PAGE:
Georgia Says Deer Season Length Not Being Reduced

Tuesday, April 09, 2013

Hunters and others recently may have heard one of multiple news sources claim that the deer season length was to be reduced in the 2013-2014 hunting year. This is not the case. The Georgia Department of Natural Resources’ Wildlife Resources Division wishes to address this concern and remind citizens to always check www.georgiawildlife.com/Hunting/regulations for correct information.

“The proposed regulations under consideration recommend a 25-day reduction only in the number of either-sex or ‘doe days,’ not in the length of the overall deer season,” said John Bowers, assistant chief of the Game Management Section.  “This proposed change is a result of scientific data and deer hunters will still be able to hunt bucks during either-sex days.”

Long-term data indicate a statewide decline in the fawn recruitment rate in all physiographic regions of the state.  At the same time, does have comprised 60-65% of the annual deer harvest.  Additionally, the harvest of does has increased by 13% over the past few years.  In other words, there are less deer being recruited to replenish and stabilize the deer population.  The broad trend of declining fawn recruitment rates coupled with high levels of doe harvest warrant a statewide regulatory action.

Additionally, as indicated by a marked increase in public dissatisfaction related to antlerless deer harvest, declines in deer density have become an issue of concern among many deer hunters in Georgia.

“We believe the proposed reduction in either-sex days strikes a reasonable balance between diverse hunter desires while attempting to address statewide biological concerns,” said Mr. Bowers.  “There is no proposal that will satisfy everyone.  The Department has done its best to develop a balanced proposal.  While the proposed reduction in either-sex days reduces the opportunity to harvest does, it maintains the opportunity to deer hunt and harvest antlered bucks.”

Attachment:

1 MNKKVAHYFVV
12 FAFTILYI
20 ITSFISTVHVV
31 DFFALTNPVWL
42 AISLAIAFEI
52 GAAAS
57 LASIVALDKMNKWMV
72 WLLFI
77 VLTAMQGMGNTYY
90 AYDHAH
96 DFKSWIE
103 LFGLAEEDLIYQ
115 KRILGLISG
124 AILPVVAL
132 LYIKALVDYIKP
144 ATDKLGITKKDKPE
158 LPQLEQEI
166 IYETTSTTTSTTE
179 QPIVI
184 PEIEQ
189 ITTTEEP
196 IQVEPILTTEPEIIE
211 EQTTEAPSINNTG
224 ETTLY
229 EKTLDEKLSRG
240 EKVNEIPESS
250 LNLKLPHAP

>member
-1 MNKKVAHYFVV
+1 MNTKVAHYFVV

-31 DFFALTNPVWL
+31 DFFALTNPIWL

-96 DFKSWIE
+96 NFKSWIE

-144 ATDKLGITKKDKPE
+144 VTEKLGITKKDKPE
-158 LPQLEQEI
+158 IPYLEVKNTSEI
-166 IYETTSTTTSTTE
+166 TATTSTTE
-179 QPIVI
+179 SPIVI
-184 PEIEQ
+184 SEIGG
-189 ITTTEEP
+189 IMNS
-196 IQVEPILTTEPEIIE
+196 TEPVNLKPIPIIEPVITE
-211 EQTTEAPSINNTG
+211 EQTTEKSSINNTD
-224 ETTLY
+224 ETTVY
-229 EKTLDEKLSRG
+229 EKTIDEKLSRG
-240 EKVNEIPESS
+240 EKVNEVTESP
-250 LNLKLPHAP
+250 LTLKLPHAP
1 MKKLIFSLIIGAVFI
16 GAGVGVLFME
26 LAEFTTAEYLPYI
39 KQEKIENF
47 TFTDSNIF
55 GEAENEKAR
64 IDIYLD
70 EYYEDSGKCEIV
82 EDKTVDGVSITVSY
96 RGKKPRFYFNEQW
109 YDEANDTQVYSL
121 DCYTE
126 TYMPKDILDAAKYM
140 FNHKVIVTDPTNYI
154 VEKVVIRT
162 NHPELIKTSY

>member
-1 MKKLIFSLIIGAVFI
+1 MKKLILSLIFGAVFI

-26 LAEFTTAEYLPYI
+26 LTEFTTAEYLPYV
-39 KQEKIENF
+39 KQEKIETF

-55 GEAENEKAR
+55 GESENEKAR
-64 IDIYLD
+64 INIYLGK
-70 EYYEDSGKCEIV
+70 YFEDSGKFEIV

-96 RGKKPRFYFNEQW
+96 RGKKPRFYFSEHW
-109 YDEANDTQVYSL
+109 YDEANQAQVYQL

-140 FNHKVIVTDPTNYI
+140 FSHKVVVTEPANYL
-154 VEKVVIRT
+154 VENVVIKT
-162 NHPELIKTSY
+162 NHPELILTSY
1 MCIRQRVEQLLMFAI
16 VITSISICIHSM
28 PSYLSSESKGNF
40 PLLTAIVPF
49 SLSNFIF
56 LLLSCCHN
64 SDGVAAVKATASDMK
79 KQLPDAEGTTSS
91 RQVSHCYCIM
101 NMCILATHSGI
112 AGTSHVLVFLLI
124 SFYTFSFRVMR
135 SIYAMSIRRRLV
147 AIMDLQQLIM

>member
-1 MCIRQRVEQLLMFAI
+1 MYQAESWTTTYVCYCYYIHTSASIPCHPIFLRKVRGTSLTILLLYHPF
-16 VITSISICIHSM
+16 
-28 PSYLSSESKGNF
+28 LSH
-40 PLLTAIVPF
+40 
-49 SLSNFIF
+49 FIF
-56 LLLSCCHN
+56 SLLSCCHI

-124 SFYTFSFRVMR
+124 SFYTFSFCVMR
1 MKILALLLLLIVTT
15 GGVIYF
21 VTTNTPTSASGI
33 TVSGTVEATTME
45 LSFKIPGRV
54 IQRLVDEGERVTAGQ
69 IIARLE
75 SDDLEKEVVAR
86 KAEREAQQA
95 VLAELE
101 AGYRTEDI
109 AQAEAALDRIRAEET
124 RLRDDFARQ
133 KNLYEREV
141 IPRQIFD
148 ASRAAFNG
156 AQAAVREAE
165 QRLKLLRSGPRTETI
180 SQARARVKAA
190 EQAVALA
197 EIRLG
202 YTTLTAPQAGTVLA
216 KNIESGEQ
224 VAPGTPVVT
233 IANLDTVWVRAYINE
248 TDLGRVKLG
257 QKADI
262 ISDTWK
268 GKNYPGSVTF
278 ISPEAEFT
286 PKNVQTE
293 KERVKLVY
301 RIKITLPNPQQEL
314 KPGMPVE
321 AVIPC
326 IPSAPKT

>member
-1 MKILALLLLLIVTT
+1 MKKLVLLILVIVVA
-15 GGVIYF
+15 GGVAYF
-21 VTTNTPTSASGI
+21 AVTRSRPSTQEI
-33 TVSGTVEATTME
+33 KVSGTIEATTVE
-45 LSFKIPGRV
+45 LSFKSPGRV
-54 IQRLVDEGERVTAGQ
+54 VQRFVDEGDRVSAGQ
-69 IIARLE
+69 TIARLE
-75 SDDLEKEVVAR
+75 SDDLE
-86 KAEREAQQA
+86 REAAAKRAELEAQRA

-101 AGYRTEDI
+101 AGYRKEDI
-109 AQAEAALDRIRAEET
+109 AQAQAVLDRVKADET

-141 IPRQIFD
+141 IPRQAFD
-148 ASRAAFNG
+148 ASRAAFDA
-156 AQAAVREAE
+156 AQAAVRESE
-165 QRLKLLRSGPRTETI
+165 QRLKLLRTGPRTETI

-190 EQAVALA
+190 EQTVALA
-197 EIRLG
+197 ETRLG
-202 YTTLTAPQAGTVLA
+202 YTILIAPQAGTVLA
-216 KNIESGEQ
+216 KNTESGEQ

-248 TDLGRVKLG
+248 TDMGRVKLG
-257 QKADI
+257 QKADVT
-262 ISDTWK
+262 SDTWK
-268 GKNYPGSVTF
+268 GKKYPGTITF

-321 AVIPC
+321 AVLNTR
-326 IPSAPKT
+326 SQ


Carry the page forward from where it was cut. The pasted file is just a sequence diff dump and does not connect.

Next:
The economic impact of deer hunters and hunting activities is beneficial to the state and to conservation efforts.  Deer hunting in Georgia is responsible for more than $537 million in retail sales and supports more than 11,500 jobs.  In fact, deer hunting in Georgia has an economic impact in excess of $890 million.  Additionally, since 1939, hunters have directly contributed more than $165 million for wildlife conservation in Georgia.

Those wanting more on proposed hunting regulations should consider attending an upcoming public hearing.  Interested persons have several ways to comment on the proposed changes.  The Wildlife Resources Division has scheduled three public hearings to provide the public an opportunity to share comments on the proposed hunting regulation changes.

All meetings will begin at 7 p.m.:

·         April 23: Abraham Baldwin Agricultural College, Health Sciences Building, 2802 Moore Highway, Tifton, Ga.

·         April 24: The Roberts Chapel Auditorium, State Offices South at Tift College, 300 Patrol Road, Forsyth, Ga.

·         April 25: Amicalola Electric, 544 Highway 15 South, Jasper, Ga.